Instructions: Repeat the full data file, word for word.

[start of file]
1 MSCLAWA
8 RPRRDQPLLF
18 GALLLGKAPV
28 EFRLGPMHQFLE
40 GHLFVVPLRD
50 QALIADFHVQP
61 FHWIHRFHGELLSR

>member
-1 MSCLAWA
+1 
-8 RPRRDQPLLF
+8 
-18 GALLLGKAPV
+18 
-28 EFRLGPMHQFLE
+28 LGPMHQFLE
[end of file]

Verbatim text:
1 MSCLAWA
8 RPRRDQPLLF
18 GALLLGKAPV
28 EFRLGPMHQFLE
40 GHLFVVPLRD
50 QALIADFHVQP
61 FHWIHRFHGELLSR

>member
-1 MSCLAWA
+1 
-8 RPRRDQPLLF
+8 
-18 GALLLGKAPV
+18 
-28 EFRLGPMHQFLE
+28 LGPMHQFLE